Applicants who directly spell out the factors that motivate during an interview are more likely to be open about asking for these motivating elements that are available on the job. If an interviewee mentions that receiving two paid days off for a successful project completion was highly motivating, it may tell more about the applicant than someone who says they are motivated by money. Employees who can open up and let leadership know what they value are more likely to become valued employees down the road.
Effective Interviewing is Crucial to Building a High Performance Team
Interviewing is a science of knowing which critical questions to ask and how to interpret the responses. One question should flow into the next, allowing the applicant to paint a picture of their skills, experiences, and qualifications. As an interviewer, it is critical to ask the right questions to ensure you’re in a position to hire that next high-performance team member.

Motivating an Employee – Not a “One Size Fits All” Approach

A question often posed in HR circles and leadership forums is “how do I motivate an employee?” This is a puzzle that most leaders would love to solve. While there is no one size fits all approach to motivating an individual, there are a few key areas to focus on to ensure that your business promotes a culture of motivation and achievement.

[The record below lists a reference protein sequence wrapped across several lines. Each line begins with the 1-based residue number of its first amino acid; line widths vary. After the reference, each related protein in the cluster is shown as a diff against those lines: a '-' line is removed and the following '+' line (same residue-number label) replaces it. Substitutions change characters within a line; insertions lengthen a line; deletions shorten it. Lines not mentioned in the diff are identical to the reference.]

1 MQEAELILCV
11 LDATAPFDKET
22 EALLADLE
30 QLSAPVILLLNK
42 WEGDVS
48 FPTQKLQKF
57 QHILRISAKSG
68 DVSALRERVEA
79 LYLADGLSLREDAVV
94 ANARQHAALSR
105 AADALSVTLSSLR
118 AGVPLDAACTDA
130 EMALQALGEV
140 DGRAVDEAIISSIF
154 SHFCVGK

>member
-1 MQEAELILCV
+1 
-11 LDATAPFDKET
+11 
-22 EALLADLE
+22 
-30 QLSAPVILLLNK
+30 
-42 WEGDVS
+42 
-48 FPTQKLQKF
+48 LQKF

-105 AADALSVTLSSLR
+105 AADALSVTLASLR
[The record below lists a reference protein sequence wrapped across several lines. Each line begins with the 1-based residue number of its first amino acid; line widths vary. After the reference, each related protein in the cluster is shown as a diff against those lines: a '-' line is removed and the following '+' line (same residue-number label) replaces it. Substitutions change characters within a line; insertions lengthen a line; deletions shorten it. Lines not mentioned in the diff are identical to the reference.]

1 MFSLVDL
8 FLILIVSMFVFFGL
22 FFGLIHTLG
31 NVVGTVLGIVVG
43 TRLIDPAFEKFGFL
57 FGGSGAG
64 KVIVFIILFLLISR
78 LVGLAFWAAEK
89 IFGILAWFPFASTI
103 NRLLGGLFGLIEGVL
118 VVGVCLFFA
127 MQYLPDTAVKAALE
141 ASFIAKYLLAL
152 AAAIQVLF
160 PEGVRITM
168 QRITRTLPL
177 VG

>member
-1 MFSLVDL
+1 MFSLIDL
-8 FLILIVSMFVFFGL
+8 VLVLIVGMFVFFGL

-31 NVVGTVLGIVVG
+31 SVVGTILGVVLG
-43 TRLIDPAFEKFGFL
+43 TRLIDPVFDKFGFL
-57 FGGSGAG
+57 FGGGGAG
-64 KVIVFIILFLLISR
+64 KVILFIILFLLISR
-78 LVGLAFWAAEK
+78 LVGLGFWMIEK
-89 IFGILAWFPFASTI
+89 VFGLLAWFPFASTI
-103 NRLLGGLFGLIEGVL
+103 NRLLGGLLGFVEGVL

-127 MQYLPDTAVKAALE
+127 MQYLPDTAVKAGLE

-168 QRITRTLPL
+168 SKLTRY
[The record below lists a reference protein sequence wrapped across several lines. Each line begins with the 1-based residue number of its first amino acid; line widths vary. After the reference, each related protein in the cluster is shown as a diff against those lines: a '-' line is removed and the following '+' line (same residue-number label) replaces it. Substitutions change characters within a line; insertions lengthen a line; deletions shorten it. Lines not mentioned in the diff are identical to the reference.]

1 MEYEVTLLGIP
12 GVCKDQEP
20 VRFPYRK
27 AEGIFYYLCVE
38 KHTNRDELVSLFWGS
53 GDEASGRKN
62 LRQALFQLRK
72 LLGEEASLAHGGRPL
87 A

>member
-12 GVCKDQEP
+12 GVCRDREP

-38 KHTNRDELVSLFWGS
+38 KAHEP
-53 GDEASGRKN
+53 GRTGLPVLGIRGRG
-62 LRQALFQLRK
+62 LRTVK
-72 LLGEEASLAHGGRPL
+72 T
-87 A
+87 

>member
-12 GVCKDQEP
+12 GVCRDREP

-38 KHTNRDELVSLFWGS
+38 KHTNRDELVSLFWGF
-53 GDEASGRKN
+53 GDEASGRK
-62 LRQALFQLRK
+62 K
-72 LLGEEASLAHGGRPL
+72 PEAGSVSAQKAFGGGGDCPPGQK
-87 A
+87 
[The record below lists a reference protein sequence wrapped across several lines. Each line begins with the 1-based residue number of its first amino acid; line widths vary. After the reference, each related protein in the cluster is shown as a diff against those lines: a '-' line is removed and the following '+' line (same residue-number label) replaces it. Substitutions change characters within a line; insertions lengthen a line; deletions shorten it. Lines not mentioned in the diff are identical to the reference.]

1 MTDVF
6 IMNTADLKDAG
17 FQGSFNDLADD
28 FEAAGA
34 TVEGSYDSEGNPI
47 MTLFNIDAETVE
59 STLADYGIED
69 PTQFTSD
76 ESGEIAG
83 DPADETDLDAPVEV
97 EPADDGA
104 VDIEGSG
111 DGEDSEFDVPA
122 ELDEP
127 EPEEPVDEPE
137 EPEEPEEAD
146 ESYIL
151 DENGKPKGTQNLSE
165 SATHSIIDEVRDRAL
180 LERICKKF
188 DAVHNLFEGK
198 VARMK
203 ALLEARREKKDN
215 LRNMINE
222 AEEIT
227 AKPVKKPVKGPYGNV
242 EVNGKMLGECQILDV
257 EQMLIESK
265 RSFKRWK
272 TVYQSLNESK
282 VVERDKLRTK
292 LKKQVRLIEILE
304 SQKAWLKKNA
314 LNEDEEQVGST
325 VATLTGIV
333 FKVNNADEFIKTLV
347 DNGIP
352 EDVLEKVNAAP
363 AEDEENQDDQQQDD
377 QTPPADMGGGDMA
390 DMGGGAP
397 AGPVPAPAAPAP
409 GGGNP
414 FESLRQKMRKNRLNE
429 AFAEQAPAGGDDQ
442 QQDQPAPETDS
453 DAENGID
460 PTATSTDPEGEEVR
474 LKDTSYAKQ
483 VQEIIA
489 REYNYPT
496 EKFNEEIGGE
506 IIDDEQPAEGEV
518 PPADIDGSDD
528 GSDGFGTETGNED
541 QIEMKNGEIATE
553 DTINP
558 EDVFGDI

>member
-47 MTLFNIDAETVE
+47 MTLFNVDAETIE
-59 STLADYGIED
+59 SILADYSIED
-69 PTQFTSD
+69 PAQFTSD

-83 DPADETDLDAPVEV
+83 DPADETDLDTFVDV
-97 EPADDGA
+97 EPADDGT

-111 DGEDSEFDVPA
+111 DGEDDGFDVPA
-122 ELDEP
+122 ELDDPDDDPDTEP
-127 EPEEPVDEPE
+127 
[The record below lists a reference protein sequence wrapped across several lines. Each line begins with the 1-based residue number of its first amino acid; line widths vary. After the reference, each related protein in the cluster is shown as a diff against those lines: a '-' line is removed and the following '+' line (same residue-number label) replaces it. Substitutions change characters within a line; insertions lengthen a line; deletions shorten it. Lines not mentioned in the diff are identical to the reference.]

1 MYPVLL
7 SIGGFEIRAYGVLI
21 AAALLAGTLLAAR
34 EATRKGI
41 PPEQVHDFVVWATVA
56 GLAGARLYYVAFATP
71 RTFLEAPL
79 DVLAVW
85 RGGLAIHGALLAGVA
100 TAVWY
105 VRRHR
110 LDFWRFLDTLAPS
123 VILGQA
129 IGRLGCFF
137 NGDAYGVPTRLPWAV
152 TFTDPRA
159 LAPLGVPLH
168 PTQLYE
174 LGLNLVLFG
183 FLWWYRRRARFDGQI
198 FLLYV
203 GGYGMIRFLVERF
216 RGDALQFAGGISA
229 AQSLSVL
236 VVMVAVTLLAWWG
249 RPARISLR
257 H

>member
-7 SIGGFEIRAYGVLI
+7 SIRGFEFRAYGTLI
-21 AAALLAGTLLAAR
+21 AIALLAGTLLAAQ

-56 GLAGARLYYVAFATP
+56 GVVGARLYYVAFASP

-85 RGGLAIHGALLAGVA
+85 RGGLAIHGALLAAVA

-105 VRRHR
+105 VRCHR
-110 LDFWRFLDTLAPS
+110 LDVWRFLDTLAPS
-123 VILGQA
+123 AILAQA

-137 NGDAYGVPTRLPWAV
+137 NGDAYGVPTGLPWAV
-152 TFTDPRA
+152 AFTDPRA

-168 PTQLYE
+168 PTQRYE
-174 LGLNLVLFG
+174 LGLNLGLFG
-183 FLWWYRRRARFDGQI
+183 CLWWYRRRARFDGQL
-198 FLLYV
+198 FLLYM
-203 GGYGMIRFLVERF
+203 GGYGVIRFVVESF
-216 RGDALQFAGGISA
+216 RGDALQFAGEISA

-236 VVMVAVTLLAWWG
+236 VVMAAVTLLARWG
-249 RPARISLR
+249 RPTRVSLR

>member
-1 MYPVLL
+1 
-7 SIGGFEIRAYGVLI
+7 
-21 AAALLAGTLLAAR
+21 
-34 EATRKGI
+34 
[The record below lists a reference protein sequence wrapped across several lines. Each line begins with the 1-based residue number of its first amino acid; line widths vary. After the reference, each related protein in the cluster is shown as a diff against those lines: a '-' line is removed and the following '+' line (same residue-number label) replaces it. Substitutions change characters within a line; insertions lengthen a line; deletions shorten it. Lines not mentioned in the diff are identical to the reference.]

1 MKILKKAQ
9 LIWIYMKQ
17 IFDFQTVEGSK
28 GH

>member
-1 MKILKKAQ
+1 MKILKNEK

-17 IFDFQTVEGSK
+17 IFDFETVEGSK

Are You Really Motivated By Your Job?
The first thing to consider is that motivation is typically fueled by an external factor. Most employees aren’t inherently motivated – something either at work or at home drives them to succeed. For many, the idea of extra time off is a motivating factor. Spending more time at home with friends and family is a big reward, and can push even the average employee to work harder and deliver better results. Some employees are enamored with the idea of earning more money – motivated by the prospect of raises, merit increases, and promotions. Whatever the specific motivation is, it is vital that leadership within the organization takes the time to directly identify what these factors are.